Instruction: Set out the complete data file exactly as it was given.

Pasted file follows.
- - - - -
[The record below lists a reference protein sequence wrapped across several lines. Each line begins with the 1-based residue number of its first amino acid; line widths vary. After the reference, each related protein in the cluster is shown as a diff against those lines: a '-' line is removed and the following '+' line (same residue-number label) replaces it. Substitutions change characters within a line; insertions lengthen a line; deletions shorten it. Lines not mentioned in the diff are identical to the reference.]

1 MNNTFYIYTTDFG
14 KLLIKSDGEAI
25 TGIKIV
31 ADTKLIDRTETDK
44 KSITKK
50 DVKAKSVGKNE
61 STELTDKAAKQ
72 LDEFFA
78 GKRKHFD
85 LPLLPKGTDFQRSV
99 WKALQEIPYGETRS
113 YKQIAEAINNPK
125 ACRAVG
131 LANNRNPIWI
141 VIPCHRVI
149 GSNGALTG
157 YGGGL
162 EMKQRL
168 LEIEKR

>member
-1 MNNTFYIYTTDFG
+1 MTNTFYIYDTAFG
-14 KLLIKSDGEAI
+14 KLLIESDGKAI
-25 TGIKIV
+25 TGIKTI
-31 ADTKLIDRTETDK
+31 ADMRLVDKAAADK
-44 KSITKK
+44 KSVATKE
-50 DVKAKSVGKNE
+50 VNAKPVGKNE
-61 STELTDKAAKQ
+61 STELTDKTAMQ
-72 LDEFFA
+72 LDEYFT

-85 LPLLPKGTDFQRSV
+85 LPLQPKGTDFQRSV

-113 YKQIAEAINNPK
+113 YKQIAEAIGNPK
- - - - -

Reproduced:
[The record below lists a reference protein sequence wrapped across several lines. Each line begins with the 1-based residue number of its first amino acid; line widths vary. After the reference, each related protein in the cluster is shown as a diff against those lines: a '-' line is removed and the following '+' line (same residue-number label) replaces it. Substitutions change characters within a line; insertions lengthen a line; deletions shorten it. Lines not mentioned in the diff are identical to the reference.]

1 MNNTFYIYTTDFG
14 KLLIKSDGEAI
25 TGIKIV
31 ADTKLIDRTETDK
44 KSITKK
50 DVKAKSVGKNE
61 STELTDKAAKQ
72 LDEFFA
78 GKRKHFD
85 LPLLPKGTDFQRSV
99 WKALQEIPYGETRS
113 YKQIAEAINNPK
125 ACRAVG
131 LANNRNPIWI
141 VIPCHRVI
149 GSNGALTG
157 YGGGL
162 EMKQRL
168 LEIEKR

>member
-1 MNNTFYIYTTDFG
+1 MTNTFYIYDTAFG
-14 KLLIKSDGEAI
+14 KLLIESDGKAI
-25 TGIKIV
+25 TGIKTI
-31 ADTKLIDRTETDK
+31 ADMRLVDKAAADK
-44 KSITKK
+44 KSVATKE
-50 DVKAKSVGKNE
+50 VNAKPVGKNE
-61 STELTDKAAKQ
+61 STELTDKTAMQ
-72 LDEFFA
+72 LDEYFT

-85 LPLLPKGTDFQRSV
+85 LPLQPKGTDFQRSV

-113 YKQIAEAINNPK
+113 YKQIAEAIGNPK